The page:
• Measure global/regional impact and channel impact that marketing had on sourced revenue – in other words, what did marketing contribute and at what cost point by region.   This analysis can be further filtered on a timeframe to close, no different from a sales funnel, where leads are predicted to close. (predictive analytics).  Also, be aware for you global marketers – activity within region should be compared within region and not across regions.
  • Web traffic is worth measuring as is the impact social media has on web traffic.  Social media in and of itself did not contribute to my dashboard foundation, my experience so far is social media (linkedin, twitter, facebook), more of an enabler than an actual converter of revenue in B2B marketing.  LinkedIn seems to be the most relevant here (I plan to create another post on this later).
  • Tracking contacts to opportunities allowed for better tracking of marketing influence/sourced, this is particularly true for those that leverage the campaign module of Eloqua.  This tracking can be further augmented by the Microsoft Outlook plug in leveraging Eloqua.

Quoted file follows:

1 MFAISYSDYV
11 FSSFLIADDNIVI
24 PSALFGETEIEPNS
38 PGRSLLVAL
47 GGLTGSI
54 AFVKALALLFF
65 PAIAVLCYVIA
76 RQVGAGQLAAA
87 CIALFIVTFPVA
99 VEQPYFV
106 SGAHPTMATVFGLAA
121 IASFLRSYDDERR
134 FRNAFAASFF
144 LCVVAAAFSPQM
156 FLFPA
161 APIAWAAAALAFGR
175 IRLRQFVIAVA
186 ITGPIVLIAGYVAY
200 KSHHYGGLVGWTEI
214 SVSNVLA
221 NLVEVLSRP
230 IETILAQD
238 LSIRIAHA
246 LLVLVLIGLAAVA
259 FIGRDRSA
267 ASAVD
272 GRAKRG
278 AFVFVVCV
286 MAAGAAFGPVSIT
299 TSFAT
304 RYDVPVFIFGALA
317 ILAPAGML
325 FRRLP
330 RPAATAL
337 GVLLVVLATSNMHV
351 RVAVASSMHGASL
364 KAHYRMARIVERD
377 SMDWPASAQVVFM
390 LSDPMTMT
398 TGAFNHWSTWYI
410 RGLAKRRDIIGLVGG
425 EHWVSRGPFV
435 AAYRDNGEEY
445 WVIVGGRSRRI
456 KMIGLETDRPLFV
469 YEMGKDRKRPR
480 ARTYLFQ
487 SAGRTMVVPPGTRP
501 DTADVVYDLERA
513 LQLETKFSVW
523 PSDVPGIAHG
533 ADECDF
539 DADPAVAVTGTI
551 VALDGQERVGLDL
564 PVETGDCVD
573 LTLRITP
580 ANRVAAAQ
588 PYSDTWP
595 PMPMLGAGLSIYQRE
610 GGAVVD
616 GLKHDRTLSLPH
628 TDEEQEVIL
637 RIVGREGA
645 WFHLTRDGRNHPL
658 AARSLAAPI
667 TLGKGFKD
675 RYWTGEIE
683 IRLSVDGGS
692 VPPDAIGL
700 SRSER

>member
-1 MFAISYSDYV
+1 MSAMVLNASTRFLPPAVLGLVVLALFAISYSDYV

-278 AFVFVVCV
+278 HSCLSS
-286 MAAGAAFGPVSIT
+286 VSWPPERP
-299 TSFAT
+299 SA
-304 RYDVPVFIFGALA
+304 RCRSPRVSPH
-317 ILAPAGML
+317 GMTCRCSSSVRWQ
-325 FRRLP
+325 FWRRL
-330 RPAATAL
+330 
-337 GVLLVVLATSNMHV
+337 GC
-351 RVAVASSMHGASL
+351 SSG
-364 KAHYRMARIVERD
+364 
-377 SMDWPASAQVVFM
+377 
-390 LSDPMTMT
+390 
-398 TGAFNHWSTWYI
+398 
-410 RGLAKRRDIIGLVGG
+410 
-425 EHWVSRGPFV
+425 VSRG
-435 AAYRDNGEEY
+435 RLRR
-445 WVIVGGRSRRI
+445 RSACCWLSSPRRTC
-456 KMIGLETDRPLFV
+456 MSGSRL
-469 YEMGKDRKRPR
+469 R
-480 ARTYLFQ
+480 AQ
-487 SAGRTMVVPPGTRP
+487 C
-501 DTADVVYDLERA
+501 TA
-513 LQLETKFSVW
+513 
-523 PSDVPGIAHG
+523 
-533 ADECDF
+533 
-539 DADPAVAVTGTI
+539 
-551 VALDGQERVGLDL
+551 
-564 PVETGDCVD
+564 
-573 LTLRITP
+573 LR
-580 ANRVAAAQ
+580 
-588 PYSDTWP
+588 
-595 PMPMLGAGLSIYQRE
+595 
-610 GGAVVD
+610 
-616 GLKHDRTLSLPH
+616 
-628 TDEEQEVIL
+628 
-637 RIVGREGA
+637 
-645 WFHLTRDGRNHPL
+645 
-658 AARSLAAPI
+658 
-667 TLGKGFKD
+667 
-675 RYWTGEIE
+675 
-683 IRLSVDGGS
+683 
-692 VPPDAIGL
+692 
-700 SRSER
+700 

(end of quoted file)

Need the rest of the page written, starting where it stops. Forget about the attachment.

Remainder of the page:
Dashboards vary with mileage and will change as your company changes it’s needs and growth patterns.  What dashboards have you found to be effective for you?

by Jon Russo Jon Russo No Comments

Where is the digital marketing puck going?

skate

Recently, I spoke with a division CEO of a B2B company that earned the majority of its revenue online.  In this conversation, I anticipated that the business would be very savvy on the usage of all digital tools to grab revenue.  The CEO had a background in areas other than marketing so naturally the first set of questions that she prompted turned to how we could grow the business using social media tools (she honed in on Twitter).   Knowing who my audience was for this discussion, here is how I framed my message to inform her about the impacts of digital marketing: